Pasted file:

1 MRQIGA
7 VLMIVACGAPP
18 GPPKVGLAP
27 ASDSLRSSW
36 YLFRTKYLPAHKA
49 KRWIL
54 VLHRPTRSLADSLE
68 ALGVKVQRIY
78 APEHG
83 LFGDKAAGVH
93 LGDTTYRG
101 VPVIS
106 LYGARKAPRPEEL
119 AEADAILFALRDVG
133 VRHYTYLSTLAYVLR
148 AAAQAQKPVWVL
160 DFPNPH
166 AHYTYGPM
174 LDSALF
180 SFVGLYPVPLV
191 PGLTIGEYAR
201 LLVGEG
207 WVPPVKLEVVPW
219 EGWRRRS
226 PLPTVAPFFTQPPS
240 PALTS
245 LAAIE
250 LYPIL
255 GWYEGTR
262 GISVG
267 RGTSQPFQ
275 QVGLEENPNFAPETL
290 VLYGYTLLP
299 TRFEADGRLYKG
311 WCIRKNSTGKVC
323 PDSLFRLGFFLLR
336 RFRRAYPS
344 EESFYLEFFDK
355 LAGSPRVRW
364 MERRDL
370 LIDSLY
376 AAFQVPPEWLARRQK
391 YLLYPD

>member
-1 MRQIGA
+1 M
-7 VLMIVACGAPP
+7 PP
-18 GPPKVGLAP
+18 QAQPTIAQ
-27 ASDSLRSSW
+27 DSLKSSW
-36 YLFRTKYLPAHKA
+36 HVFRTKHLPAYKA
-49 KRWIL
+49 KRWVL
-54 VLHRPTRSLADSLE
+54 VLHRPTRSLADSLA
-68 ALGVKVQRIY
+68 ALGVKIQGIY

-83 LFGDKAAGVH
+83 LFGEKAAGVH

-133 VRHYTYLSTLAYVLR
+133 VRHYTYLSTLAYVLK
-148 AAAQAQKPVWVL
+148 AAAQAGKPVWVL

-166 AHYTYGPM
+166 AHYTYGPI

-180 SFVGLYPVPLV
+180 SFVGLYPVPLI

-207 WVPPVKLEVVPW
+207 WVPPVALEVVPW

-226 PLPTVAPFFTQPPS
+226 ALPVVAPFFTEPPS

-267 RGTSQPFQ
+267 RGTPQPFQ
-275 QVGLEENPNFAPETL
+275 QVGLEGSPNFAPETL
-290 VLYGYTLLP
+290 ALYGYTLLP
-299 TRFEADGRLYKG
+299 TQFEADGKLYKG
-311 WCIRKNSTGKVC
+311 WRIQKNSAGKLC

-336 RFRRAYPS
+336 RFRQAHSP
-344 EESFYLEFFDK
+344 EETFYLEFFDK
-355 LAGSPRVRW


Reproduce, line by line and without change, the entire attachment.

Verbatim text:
1 MRQIGA
7 VLMIVACGAPP
18 GPPKVGLAP
27 ASDSLRSSW
36 YLFRTKYLPAHKA
49 KRWIL
54 VLHRPTRSLADSLE
68 ALGVKVQRIY
78 APEHG
83 LFGDKAAGVH
93 LGDTTYRG
101 VPVIS
106 LYGARKAPRPEEL
119 AEADAILFALRDVG
133 VRHYTYLSTLAYVLR
148 AAAQAQKPVWVL
160 DFPNPH
166 AHYTYGPM
174 LDSALF
180 SFVGLYPVPLV
191 PGLTIGEYAR
201 LLVGEG
207 WVPPVKLEVVPW
219 EGWRRRS
226 PLPTVAPFFTQPPS
240 PALTS
245 LAAIE
250 LYPIL
255 GWYEGTR
262 GISVG
267 RGTSQPFQ
275 QVGLEENPNFAPETL
290 VLYGYTLLP
299 TRFEADGRLYKG
311 WCIRKNSTGKVC
323 PDSLFRLGFFLLR
336 RFRRAYPS
344 EESFYLEFFDK
355 LAGSPRVRW
364 MERRDL
370 LIDSLY
376 AAFQVPPEWLARRQK
391 YLLYPD

>member
-1 MRQIGA
+1 M
-7 VLMIVACGAPP
+7 PP
-18 GPPKVGLAP
+18 QAQPTIAQ
-27 ASDSLRSSW
+27 DSLKSSW
-36 YLFRTKYLPAHKA
+36 HVFRTKHLPAYKA
-49 KRWIL
+49 KRWVL
-54 VLHRPTRSLADSLE
+54 VLHRPTRSLADSLA
-68 ALGVKVQRIY
+68 ALGVKIQGIY

-83 LFGDKAAGVH
+83 LFGEKAAGVH

-133 VRHYTYLSTLAYVLR
+133 VRHYTYLSTLAYVLK
-148 AAAQAQKPVWVL
+148 AAAQAGKPVWVL

-166 AHYTYGPM
+166 AHYTYGPI

-180 SFVGLYPVPLV
+180 SFVGLYPVPLI

-207 WVPPVKLEVVPW
+207 WVPPVALEVVPW

-226 PLPTVAPFFTQPPS
+226 ALPVVAPFFTEPPS

-267 RGTSQPFQ
+267 RGTPQPFQ
-275 QVGLEENPNFAPETL
+275 QVGLEGSPNFAPETL
-290 VLYGYTLLP
+290 ALYGYTLLP
-299 TRFEADGRLYKG
+299 TQFEADGKLYKG
-311 WCIRKNSTGKVC
+311 WRIQKNSAGKLC

-336 RFRRAYPS
+336 RFRQAHSP
-344 EESFYLEFFDK
+344 EETFYLEFFDK
-355 LAGSPRVRW